Under Cong, UAPA cases exploded in Punjab
Randeep Singh, 19, was attending a Gurmat Sangeet course in Ludhiana – specializing in the ‘dilruba’ musical instrument – when he was arrested by police in May 2017 under the Illegal Activities (Prevention) Act , following a case registered at the phase I police station, Mohali.
Four years later, including three and a half years in prison, Randeep was finally released on bail on December 23 of last year.
Randeep (now 24) is struggling to make ends meet. He eventually managed to get a job by reciting the kirtan (religious discourse) in a gurdwara in Jalandhar which pays him Rs 8,000 per month, after being turned down by several potential employers, all of whom said they could not l ‘hire as his name had imagined. in a UAPA case.
Randeep is among 370 men who have been held under UAPA since 2009 in the Punjab, according to data compiled last year by Ludhiana-based lawyer Jaspal Singh Manjhpur, who is the defense attorney in a lot of these cases.
The recent death of Jesuit priest and tribal rights activist Stan Swamy in judicial custody nine months after his arrest in an UAPA case has highlighted such cases in the country.
According to an Interior Ministry response to Lok Sabha in March, the number of UAPA cases and those arrested saw a sharp increase under the regime of the Congressional government in place in Punjab, compared to the previous regime led by Akali Dal . According to the response, in 2015 and 2016, a total of four UAPA cases were registered and seven people arrested. In 2017, 2018 and 2019, the total number of cases registered under the AAU in Punjab rose to 18, in which at least 101 people were arrested.
According to a list compiled by Manjhpur last year, there have been at least 94 cases registered under the UAPA since 2009, in which 370 people have been arrested. Of these, there have been acquittals in at least 47 cases. A similar number of cases were pending before the courts. From 2009 to 2016, according to data compiled by Manjhpur, when the government led by Akali Dal was in charge of cases in Punjab, the defendants in 41 of the 47 cases were acquitted / acquitted and six cases were pending. And as of 2017, out of 47 cases, defendants in six cases have been acquitted / acquitted and 41 cases were pending.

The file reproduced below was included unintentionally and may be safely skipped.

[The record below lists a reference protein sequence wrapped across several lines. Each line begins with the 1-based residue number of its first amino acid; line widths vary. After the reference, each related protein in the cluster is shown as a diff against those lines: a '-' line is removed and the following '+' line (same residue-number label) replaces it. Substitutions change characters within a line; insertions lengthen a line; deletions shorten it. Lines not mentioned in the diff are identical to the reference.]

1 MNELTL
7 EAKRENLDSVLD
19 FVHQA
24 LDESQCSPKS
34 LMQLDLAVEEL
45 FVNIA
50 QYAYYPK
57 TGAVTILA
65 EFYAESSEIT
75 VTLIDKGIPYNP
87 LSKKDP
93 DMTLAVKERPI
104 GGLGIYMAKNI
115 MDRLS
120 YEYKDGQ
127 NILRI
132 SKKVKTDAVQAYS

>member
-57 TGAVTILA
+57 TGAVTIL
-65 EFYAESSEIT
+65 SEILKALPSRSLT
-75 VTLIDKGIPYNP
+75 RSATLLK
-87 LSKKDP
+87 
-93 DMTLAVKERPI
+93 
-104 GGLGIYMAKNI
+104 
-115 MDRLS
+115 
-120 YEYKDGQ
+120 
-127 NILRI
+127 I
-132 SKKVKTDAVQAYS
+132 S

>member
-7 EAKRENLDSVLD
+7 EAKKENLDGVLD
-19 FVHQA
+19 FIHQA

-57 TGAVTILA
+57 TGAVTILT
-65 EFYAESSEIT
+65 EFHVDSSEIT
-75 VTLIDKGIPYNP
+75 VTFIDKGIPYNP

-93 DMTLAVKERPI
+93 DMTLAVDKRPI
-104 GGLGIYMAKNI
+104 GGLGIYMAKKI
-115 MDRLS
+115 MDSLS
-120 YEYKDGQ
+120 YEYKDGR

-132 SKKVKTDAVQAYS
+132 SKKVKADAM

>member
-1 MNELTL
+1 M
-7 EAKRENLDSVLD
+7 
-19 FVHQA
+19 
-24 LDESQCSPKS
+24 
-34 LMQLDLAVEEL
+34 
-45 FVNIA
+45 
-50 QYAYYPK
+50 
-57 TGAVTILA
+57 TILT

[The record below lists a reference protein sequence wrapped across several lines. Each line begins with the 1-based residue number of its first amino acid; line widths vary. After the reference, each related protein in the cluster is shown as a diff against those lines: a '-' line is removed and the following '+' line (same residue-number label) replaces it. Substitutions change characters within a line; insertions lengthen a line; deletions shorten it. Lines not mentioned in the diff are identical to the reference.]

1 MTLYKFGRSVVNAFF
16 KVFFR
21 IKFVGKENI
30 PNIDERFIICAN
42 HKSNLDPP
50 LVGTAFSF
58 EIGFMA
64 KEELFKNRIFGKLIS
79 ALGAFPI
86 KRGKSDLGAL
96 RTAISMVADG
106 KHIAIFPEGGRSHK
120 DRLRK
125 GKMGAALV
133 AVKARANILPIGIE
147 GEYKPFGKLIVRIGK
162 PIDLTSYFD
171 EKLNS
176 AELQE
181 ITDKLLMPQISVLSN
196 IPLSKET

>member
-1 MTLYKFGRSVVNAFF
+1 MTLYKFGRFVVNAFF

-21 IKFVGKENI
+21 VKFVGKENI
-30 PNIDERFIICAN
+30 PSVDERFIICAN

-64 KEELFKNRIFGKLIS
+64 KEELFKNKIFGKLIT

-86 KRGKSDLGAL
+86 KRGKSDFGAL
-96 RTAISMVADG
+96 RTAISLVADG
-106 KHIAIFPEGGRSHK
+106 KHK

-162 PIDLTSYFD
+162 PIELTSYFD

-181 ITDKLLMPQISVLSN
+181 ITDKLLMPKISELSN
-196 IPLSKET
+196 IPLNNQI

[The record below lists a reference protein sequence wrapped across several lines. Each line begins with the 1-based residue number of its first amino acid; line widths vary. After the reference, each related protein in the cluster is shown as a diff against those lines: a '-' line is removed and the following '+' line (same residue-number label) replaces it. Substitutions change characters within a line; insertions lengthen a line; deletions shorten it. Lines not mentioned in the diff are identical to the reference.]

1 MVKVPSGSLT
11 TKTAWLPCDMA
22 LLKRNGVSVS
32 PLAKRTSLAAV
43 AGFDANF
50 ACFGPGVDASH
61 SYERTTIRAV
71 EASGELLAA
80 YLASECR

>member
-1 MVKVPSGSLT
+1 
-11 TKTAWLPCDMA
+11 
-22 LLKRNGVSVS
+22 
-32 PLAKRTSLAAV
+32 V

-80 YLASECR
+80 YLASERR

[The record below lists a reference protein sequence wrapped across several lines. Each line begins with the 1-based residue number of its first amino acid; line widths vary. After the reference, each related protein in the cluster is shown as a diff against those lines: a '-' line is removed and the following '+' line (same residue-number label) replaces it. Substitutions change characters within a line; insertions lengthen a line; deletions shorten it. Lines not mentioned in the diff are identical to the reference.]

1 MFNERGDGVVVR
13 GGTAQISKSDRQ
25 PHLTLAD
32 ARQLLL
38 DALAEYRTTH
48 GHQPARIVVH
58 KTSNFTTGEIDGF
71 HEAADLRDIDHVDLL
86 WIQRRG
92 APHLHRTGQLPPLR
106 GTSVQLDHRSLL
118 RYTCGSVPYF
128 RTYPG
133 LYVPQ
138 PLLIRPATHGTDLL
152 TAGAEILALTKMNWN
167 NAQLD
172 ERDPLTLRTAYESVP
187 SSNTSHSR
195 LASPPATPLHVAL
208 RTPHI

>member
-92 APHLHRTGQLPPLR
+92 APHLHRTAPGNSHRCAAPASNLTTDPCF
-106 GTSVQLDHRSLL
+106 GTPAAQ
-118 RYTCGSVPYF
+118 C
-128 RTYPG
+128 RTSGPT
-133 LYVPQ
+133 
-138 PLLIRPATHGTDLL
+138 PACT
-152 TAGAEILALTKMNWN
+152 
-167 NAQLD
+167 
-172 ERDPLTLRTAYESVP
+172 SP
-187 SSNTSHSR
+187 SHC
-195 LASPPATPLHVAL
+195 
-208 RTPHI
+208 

Manjhpur told the Indian Express last week that since he finished compiling the list last year, at least 20 more UAPA cases have been recorded in Punjab.
According to the Home Office’s March 9 response to an anonymous question from Congressman Lok Sabha Anto Antony, Pathanamthitta, Kerala, at least 897 UAPA cases have been recorded and 1,128 people arrested across the country in 2015, a year after the BJP formed government at the Center.
In 2019, according to the response, which was based on data from the National Crime Records Bureau (NCRB), 1,226 UAPA cases were recorded and 1,948 people were arrested, an increase of 36.6% (in number of cases ) and 72.6% (in number of arrests).
According to NCRB data for 2019, 1,948 people were arrested under the UAPA across the country and 34 were sentenced. At least 92 defendants incarcerated under the UAPA were acquitted and 16 acquitted in 2019.
For Punjab, a review of the response showed that two cases each were registered under the UAPA in 2015 (two people arrested) and 2016 (five people arrested). In March 2017, Congress formed the state government, ending the 10-year reign of the Akali Dal regime. According to the response, seven cases under the UAPA were registered in 2017 and 44 people arrested, six cases were registered in 2018 and 27 people arrested and three cases were registered in 2019 and 30 people arrested.
The anti-terrorism law is criticized for being used as a “political tool”.
âUAPA’s main purpose is to keep people in jail for a long time. Records show that it is unnecessary law that is being used as a political tool. The already existing laws are sufficient to deal with any crime. The draconian UAPA law should be overturned. This is a cut-and-paste version of laws such as TADA (Terrorists and Disruptive Activities (Prevention) Act and POTA (Prevention of Terrorism Act)) – laws under which a person is declared a terrorist even without a trial. A world famous figure like Stan Swamy has died for lack of treatment after being booked under the UAPA. Has a bomb or incriminating evidence ever been recovered from Swamy? Manjhpur demanded, adding that similarly, a man named as an accused in a UAPA case in Tarn Taran district had been denied bail for about two years, despite being “diabetic and suffering from heart disease and tuberculosis â.